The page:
COVID-19 Insights & Analytics Issue 3

July 30, 2020


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The COVID-19 Insights & Analytics newsletter is designed to quantify national trends that may help in COVID-19 response planning. The included data and analytics are derived from electronic patient data from 338 participating U.S. hospitals initiated on March 1, 2020 through July 23, 2020 unless otherwise indicated.

Executive Summary

  • States that are re-opening the economy quicker are experiencing a rising rate of daily new positives.
  • The re-open earlier states are experiencing higher occupancy in their ICUs.

Testing Insights

Figure 1: Test positive in re-open earlier states

Figure 2: Test positive in re-open later states

Indoor restaurant dining was used as proxy time demarcation of a state’s re-opening status. If a state opened before May 22, 2020, they are categorized as “Re-open earlier” and the “Re-open later” states opened after May 22, 2020 or are not yet open to indoor dining.

Commentary for Figure 1 and 2

  • For the re-open earlier states, after a few months of relatively low and flat daily positive rates, a rapid increase was observed in the month of June. This corresponded with both higher testing volumes and higher positivity rates. Given that the incubation period of COVID-19 is 14 days, and the time delay it may take to be hospitalized and/or seek medical care from onset of symptoms, it is plausible that the increase is due at least in part to reopening policies.
  • For the re-open later states, after being part of the initial peak in daily positives, the daily positive rate declined from April through June, before experiencing an increase in July. The increase in these states came a month later and is far less drastic compared to the earlier re-open states.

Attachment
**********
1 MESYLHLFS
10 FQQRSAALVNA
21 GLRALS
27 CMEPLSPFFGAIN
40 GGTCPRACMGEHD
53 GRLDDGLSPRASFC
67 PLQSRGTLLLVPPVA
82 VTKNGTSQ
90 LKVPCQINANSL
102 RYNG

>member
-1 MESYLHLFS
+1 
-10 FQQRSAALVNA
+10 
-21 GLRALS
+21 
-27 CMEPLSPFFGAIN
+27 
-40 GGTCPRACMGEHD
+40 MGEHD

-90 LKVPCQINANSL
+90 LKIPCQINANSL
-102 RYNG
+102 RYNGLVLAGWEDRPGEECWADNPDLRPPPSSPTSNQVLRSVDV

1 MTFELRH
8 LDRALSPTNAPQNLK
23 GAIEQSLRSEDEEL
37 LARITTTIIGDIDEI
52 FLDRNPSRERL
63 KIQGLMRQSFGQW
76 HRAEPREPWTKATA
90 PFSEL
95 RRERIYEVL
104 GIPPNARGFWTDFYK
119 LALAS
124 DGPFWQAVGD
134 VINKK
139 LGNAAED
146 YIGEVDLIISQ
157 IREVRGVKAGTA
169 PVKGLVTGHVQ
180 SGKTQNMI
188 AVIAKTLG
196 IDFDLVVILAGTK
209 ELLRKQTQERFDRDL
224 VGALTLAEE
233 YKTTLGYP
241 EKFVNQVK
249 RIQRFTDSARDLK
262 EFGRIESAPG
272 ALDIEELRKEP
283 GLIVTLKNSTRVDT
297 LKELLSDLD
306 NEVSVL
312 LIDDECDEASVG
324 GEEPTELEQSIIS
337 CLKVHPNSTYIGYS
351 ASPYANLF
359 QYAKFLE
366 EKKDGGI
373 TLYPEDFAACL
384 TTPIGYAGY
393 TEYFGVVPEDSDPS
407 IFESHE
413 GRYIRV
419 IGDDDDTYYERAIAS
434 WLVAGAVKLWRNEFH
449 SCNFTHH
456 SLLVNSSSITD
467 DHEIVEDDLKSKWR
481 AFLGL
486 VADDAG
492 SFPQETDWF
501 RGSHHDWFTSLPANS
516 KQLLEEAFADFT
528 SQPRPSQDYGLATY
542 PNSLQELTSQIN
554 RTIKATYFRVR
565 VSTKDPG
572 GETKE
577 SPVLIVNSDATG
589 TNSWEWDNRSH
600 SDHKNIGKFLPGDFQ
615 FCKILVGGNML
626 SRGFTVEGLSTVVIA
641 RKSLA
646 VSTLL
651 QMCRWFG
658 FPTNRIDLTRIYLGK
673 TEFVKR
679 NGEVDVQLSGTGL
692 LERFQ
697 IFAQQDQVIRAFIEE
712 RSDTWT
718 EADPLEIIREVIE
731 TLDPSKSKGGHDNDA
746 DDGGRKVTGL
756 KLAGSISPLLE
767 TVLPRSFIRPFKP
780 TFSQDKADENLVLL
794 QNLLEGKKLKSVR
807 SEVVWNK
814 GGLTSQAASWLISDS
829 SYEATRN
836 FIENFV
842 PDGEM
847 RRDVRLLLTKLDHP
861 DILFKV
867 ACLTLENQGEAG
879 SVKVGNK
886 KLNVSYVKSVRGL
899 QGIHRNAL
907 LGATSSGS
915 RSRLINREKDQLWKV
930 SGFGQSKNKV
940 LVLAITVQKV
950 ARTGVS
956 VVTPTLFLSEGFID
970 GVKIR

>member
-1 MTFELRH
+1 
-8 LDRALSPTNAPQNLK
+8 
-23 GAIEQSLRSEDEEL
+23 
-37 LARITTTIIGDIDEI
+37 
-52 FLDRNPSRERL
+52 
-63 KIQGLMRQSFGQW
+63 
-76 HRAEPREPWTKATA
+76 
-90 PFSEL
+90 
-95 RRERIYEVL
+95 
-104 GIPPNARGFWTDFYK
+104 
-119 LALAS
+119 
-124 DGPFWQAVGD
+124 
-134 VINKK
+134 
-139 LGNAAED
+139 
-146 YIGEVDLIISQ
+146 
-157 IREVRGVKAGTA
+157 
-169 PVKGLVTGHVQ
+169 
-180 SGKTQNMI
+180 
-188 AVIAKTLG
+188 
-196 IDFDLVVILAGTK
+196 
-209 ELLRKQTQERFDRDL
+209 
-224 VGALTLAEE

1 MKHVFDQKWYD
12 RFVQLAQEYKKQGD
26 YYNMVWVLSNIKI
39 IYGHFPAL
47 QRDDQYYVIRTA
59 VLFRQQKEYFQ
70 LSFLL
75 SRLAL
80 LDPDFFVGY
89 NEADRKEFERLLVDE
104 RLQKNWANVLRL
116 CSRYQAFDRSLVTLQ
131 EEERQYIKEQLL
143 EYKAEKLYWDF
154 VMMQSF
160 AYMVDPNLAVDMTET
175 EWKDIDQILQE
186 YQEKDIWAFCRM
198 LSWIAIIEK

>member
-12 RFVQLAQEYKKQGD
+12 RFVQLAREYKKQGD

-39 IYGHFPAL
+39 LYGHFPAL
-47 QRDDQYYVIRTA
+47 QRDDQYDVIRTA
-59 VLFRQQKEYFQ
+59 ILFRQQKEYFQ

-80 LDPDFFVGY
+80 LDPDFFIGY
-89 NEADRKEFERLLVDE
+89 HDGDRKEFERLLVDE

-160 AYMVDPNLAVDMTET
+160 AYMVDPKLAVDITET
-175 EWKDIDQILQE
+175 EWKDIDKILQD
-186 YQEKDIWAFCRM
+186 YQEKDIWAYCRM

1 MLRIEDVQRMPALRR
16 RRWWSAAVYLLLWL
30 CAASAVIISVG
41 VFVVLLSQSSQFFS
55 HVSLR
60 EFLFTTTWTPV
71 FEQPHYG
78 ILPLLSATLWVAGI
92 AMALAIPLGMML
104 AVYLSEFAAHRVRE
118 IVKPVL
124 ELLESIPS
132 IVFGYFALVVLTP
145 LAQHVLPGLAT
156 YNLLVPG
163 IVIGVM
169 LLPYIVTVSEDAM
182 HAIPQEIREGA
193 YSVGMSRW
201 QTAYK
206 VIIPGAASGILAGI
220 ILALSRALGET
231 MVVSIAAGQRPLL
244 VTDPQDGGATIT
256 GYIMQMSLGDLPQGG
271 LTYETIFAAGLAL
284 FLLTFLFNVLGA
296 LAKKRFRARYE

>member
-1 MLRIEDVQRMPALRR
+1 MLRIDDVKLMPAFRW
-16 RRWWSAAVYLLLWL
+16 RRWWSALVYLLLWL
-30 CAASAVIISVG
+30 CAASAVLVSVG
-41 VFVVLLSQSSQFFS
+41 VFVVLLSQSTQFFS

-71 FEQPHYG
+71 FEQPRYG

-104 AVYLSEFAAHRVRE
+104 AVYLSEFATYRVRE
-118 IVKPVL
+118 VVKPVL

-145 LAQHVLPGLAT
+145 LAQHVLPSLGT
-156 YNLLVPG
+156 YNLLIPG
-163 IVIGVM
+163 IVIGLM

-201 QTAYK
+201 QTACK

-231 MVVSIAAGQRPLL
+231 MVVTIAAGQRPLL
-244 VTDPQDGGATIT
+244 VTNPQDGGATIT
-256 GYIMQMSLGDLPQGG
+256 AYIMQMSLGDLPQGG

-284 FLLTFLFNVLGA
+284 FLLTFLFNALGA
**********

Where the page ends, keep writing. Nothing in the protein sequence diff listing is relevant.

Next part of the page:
• The trend difference may be due to the quicker re-opening of businesses in the re-open earlier states, but could also be impacted by greater compliance of social distancing and mask wearing in states that were hit hardest in the beginning of the pandemic. Many of these areas are represented in the re-open later states.

Figure 3: Test positive age distribution for re-open earlier states

Figure 4: Test positive age distribution for re-open later states

Commentary for Figure 3 and 4

  • The re-open later states have an age spread that more approximates a “normal distribution” with a median age in the 50s.
  • The re-open earlier states have a disproportionate amount of positives from 21-30. This may be due to younger people visiting bars and restaurants in June and may reflect a more robust willingness to engage socially versus older populations during the pandemic. This phenomena has been reported on in the press.

Figure 5: Hospital Admissions in re-open earlier states

Figure 6: Hospital Admissions for re-open later states

Figure 5 and 6 are daily admissions % change vs. the same time period one year ago.

Data pulled for Figure 5 and 6 are the same subset of states as from the groups in figure 1 and 2.

Commentary for Figure 5 and 6

  • Overall hospital admissions are relatively similar between the two groups. The return of elective procedures and ER visits have not returned to pre-COVID-19 levels. This may be masking local capacity constraints in markets like Arizona, Florida and Texas in the re-open earlier group.
  • ICU admissions have returned to pre-COVID-19 levels for re-open early states, while the re-open later states are still 10-20% lower than a year ago. The difference may be driven by incremental COVID-19 positive admissions in markets seeing a surge. ICU utilization began dropping in mid-July. This may be due to suspension of procedures requiring ICU stays in states like Florida and Texas.

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